## Carrying a Figure Onto Itself + #ShowYourWork

07 Sep

G-CO.A.3: Given a rectangle, parallelogram, trapezoid, or regular polygon, describe the rotations and reflections that carry it onto itself.

Our content learning goal for the day: I can map a figure onto itself using transformations.

Our practice learning goal: I can attend to precision.

Combining those, we were working on: I can show my work.

Do your students know what you mean when you ask them to show your work?

Jill Gough has written a transformative leveled learning progression for showing your work. This was our first day in geometry this year to focus on it.

Level 4: I can show more than one way to find a solution to the problem.

Level 3: I can describe or illustrate how I arrived at a solution in a way that the reader understands without talking to me.

Level 2: I can find a correct solution to the problem.

Level 1: I can ask questions to help me work toward a solution to the problem.

For this task, our focus was on describing clearly the transformations that would carry a rectangle or equilateral triangle onto itself so that a partner could follow the steps.

Which of the following is clear?

Reflect ABCD about a line through the middle of the rectangle.

Reflect ∆ABC about its center.

Rotate ∆ABC 60˚.

Reflect ABCD about the perpendicular bisector of segment AB.

Rotate ∆ABC 180˚ about point A.

Students set to work individually, paying attention to their language. I walked around to see what they were writing.

I noticed MR’s first, which said, Translate ∆ABC using vector AA. As I looked more closely, I realized that she was mapping the triangle on the left side of the page onto the triangle on the right side of the page, but even so, she had come up with a remarkably trivial solution, had she been mapping the triangle onto itself.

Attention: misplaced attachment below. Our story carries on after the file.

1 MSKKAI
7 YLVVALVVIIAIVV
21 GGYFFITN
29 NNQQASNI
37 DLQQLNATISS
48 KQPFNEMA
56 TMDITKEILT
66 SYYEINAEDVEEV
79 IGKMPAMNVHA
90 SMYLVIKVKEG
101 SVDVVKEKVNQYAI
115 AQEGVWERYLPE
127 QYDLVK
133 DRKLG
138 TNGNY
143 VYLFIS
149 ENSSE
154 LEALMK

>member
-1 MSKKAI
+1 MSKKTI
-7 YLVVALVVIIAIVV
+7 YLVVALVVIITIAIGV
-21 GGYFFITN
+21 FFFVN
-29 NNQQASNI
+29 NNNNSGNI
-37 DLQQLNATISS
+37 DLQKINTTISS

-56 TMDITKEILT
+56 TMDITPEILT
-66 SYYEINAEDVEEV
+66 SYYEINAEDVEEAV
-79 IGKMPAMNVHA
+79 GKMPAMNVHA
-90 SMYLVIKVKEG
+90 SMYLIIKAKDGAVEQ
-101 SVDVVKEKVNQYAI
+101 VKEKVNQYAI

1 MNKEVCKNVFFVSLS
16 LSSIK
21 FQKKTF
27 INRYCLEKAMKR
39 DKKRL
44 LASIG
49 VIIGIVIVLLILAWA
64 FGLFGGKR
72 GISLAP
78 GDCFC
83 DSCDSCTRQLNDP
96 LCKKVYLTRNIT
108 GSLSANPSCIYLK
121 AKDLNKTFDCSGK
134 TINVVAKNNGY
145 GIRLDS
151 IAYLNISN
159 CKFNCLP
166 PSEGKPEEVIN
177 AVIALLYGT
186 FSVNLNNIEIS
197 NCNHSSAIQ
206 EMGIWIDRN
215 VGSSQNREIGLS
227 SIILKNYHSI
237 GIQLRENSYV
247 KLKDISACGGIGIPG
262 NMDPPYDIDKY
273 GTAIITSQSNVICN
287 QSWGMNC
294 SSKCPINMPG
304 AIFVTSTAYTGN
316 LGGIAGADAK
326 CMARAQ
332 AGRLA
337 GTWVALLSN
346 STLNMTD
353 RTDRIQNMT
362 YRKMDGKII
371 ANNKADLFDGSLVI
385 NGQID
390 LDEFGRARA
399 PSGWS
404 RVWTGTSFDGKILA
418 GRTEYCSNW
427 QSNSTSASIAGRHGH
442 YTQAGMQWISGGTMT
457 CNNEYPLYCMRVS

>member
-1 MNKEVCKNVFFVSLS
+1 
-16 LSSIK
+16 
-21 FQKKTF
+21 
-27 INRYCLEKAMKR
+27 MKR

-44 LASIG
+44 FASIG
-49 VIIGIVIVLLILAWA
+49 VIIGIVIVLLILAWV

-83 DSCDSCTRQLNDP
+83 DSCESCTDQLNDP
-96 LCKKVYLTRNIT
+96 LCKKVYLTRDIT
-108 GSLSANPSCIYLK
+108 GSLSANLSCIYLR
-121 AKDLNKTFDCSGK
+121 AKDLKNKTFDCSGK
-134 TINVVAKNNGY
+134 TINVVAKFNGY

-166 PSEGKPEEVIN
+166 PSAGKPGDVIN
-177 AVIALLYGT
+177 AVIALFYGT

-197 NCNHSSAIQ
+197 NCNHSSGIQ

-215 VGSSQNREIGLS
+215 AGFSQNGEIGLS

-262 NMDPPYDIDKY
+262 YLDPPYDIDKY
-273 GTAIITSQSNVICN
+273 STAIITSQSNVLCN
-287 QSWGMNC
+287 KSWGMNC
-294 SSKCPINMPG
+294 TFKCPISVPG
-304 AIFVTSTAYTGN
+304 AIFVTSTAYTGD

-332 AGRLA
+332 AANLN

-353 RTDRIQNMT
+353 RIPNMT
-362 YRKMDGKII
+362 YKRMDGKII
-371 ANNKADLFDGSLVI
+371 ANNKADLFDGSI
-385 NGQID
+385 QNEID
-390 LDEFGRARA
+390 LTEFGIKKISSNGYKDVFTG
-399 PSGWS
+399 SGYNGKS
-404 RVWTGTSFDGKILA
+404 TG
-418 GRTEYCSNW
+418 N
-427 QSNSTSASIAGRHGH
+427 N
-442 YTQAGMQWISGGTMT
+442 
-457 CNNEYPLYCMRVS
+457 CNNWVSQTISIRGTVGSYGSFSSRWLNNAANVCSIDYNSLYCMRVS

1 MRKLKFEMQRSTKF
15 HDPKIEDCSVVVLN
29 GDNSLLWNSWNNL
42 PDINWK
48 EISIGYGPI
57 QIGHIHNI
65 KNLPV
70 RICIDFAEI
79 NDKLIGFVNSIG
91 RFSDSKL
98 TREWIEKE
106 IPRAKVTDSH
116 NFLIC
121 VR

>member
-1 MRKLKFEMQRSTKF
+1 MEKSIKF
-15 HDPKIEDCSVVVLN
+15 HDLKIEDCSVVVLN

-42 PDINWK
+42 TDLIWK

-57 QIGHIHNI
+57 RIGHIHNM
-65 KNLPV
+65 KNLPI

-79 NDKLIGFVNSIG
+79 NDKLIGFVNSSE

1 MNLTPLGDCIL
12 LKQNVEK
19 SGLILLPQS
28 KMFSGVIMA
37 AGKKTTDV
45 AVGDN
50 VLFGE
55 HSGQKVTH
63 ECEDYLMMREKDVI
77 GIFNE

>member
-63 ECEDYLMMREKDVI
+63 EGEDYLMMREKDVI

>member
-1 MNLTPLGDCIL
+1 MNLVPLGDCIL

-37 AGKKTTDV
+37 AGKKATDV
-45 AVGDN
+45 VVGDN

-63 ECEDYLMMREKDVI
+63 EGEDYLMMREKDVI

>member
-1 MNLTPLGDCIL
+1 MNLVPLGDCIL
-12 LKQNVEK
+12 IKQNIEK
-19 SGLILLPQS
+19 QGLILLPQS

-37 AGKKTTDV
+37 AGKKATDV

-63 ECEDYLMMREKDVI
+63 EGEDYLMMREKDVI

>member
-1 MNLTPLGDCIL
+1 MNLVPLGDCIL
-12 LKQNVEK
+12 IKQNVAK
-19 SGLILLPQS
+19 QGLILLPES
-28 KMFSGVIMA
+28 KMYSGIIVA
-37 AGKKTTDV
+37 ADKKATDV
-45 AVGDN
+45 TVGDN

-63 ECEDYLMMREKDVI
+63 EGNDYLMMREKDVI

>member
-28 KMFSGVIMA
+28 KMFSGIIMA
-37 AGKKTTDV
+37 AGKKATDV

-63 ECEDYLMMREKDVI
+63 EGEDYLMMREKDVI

The next student that I saw had rotated ∆ABC 360˚ about point A.

And then the next student that I saw had dilated ∆ABC about point A using a scale factor of 1.

I decided at this point that perhaps a class discussion was in order to limit additional trivial solutions to this task. So we talked about transformations that will, of course, map the figure onto itself, such as rotating the image about one of its vertices 0˚ or 360˚, and also, really, are simple and not very interesting.

And then I let them work some more. The idea was for them to write a transformation or sequence of transformations and have their partner try it, following their directions exactly. The partner helped revise the directions as needed if the directions didn’t work the first time.

Instead of selecting particular students to share their work with the whole class, I asked students to write at least one set of their successful mappings in a shared Google Doc so that they could see multiple solutions to both the rectangle and the triangle.

Thanks to the leveled learning progression, I think we are off to a good start practicing “show your work”, as the journey continues …

Posted by on September 7, 2015 in Geometry, Rigid Motions

### 2 responses to “Carrying a Figure Onto Itself + #ShowYourWork”

1. September 7, 2015 at 1:17 pm

Jennifer- computers are wonderful things, diagrams are useful, but for this sort of stuff a few cardboard shapes would at least make it alive, and possibly eliminate some of the students’ unsuccessful conclusions. Pick it up and move it – see the transformation actually happening.
(Just a thought !)

• September 7, 2015 at 4:06 pm

We’ve definitely picked up and physically moved shapes during our unit on rigid motions, but this was towards the end … so not so much here. I sometimes need reminding of the simple. Thank you.